These were some of the chants of around 30 disability rights protesters outside the Embassy’s preview screening of Me Before You on Wednesday night. The rally was one of many around the world calling for a boycott of the Hollywood romance, a film that plays on the tired trope that disabled people lead tragic lives and are burdens on society. Protest organisers Esther Woodbury and Paula Booth call it as it is, “offensive, clichéd bullshit, which has denied disabled people the opportunity to tell their own stories to mainstream audiences”. This repetitive stigmatising of disability by the media is incredibly damaging. It helps to reinforce the view that disability should be avoided at all costs, and the abhorrent idea that disabled people are better off being killed. Internationally, many disabled people are furious at the release of yet another stereotypical, offensive, ableist story. As Robyn Hunt of Arts Access Advocates puts it, this is the straw that broke the camel’s back. On Wednesday night in Wellington, some of that anger was expressed. Protesters held placards and a banner with slogans such as:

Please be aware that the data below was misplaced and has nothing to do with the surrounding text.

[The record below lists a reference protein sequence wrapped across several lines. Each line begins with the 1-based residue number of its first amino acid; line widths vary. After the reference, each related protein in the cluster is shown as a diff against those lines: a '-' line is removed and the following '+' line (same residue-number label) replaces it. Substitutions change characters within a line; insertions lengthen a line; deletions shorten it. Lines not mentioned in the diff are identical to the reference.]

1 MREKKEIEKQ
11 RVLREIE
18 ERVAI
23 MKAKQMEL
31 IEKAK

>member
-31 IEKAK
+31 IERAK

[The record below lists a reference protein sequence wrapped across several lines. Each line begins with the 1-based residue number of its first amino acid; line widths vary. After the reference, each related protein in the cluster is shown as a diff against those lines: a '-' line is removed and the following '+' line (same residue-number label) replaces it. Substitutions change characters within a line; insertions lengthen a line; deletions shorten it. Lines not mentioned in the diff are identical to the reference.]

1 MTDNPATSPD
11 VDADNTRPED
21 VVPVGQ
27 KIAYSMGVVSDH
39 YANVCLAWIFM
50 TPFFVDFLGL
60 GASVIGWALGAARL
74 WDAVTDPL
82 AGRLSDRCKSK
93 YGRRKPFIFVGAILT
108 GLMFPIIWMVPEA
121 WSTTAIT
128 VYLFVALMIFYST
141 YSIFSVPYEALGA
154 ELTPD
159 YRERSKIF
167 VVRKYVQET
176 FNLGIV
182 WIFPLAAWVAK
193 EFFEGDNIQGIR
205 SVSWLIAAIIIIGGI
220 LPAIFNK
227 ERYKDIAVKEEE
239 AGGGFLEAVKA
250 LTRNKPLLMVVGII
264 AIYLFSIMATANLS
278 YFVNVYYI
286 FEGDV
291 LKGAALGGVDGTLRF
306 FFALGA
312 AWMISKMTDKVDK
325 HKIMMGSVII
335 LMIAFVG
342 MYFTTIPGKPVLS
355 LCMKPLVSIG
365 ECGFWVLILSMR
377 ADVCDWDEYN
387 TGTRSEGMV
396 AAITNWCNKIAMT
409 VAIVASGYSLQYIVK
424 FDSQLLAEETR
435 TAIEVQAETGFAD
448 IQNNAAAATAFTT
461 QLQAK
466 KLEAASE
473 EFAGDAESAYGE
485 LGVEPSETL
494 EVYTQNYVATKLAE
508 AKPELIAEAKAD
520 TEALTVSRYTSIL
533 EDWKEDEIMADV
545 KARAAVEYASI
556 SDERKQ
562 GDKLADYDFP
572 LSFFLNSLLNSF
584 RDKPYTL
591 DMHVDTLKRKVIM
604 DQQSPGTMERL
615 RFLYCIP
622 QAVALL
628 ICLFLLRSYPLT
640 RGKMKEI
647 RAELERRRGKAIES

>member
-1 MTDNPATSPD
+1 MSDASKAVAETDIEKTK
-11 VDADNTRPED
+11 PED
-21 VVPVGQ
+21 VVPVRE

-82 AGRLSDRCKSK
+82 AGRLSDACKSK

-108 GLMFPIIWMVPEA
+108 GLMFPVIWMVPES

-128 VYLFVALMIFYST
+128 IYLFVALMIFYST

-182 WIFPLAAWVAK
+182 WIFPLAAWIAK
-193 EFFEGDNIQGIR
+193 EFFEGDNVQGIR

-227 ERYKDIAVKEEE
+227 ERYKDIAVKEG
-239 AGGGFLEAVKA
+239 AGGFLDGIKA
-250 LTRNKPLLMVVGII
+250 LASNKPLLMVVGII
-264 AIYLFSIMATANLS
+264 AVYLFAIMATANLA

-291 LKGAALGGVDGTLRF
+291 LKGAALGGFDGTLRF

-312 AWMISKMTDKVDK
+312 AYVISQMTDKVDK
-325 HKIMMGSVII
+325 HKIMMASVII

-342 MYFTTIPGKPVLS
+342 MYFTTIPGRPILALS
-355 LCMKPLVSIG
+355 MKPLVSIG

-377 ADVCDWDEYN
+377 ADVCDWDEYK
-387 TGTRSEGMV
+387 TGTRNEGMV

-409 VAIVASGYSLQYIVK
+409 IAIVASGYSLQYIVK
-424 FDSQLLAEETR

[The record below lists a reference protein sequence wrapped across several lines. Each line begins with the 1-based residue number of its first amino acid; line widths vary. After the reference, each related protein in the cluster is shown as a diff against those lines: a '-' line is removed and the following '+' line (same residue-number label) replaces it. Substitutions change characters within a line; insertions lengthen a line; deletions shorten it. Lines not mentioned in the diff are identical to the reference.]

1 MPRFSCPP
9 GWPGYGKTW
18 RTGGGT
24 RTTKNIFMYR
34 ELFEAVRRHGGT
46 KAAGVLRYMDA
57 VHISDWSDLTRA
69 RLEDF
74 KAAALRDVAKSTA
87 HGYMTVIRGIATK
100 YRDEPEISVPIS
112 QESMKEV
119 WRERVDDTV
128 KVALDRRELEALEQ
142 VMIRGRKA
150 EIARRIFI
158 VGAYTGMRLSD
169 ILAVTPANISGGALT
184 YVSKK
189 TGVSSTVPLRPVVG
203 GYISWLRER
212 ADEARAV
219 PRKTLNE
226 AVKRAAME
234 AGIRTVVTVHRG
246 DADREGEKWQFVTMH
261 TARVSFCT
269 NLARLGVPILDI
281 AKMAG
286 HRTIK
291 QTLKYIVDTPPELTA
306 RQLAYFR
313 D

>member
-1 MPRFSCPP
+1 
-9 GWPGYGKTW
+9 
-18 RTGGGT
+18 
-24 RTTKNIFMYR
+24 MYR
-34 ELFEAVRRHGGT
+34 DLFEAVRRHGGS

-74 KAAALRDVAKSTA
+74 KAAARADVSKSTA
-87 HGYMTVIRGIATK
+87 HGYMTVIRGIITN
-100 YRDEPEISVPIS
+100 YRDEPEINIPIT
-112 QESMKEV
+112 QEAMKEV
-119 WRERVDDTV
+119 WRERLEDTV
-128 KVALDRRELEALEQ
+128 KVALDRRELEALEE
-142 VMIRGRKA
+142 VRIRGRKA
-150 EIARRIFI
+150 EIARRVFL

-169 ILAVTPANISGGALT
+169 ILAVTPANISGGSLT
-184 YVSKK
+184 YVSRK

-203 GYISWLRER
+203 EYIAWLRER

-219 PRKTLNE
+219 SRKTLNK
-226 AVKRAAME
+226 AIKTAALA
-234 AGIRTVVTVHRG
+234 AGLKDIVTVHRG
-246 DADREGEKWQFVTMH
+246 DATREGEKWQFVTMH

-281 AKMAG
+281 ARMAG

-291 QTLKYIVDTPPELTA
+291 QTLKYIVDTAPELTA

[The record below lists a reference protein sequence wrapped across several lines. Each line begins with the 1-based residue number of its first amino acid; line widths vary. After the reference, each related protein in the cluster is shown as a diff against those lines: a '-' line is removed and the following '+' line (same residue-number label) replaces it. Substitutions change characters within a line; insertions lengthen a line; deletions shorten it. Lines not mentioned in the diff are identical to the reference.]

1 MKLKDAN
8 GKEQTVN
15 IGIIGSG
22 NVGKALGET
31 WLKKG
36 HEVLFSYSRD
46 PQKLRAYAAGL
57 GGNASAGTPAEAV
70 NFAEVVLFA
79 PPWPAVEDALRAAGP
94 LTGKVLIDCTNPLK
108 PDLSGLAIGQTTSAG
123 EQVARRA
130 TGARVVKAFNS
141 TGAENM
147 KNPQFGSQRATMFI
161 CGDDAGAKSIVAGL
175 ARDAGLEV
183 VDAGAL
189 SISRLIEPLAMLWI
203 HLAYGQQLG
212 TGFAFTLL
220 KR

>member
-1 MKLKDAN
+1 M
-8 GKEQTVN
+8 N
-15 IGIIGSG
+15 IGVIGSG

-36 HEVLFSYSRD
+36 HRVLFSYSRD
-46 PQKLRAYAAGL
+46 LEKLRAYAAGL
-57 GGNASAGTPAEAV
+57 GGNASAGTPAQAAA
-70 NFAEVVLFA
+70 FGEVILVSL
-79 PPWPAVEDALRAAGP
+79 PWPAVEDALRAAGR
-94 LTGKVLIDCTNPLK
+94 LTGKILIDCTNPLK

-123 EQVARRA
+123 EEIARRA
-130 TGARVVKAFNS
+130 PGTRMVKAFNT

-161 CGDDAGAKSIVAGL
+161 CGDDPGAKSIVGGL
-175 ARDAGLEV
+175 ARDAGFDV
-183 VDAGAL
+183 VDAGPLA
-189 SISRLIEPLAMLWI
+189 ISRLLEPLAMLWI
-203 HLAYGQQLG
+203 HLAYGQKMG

“Demand Better Disability Stories. #survivethemovie #getlaid #notyourinspirationporn”
“#Spoiler. Hollywood kills Will because he is disabled; Will doesn’t get laid.” [Read more…]
By Marc Inzon
I sat down to talk with a couple of No Pride In Prison (NPIP) members as they tried to get a respite from their scrum with the police. One of them tells me “pride has historically been a protest and to deny protest for the rights of queer and trans people where it began in New Zealand is ridiculous.” Behind us, we hear more chants of ‘The police are violent, we won’t be silenced.’ Another round of pushing shoving with the police had begun while the pride parade carried on. [Read more…]
By Cory Anderson and Josh O’Sullivan